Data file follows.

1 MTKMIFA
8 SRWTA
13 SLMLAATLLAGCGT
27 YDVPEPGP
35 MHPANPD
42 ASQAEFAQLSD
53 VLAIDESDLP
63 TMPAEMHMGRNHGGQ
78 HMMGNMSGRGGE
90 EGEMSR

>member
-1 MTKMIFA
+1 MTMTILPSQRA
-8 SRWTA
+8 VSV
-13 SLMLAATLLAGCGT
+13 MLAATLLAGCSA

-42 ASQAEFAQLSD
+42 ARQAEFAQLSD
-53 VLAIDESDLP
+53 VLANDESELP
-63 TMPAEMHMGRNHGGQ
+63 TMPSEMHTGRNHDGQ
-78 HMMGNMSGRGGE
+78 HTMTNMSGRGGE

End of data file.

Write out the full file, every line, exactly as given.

1 MTKMIFA
8 SRWTA
13 SLMLAATLLAGCGT
27 YDVPEPGP
35 MHPANPD
42 ASQAEFAQLSD
53 VLAIDESDLP
63 TMPAEMHMGRNHGGQ
78 HMMGNMSGRGGE
90 EGEMSR

>member
-1 MTKMIFA
+1 MTMTILPSQRA
-8 SRWTA
+8 VSV
-13 SLMLAATLLAGCGT
+13 MLAATLLAGCSA

-42 ASQAEFAQLSD
+42 ARQAEFAQLSD
-53 VLAIDESDLP
+53 VLANDESELP
-63 TMPAEMHMGRNHGGQ
+63 TMPSEMHTGRNHDGQ
-78 HMMGNMSGRGGE
+78 HTMTNMSGRGGE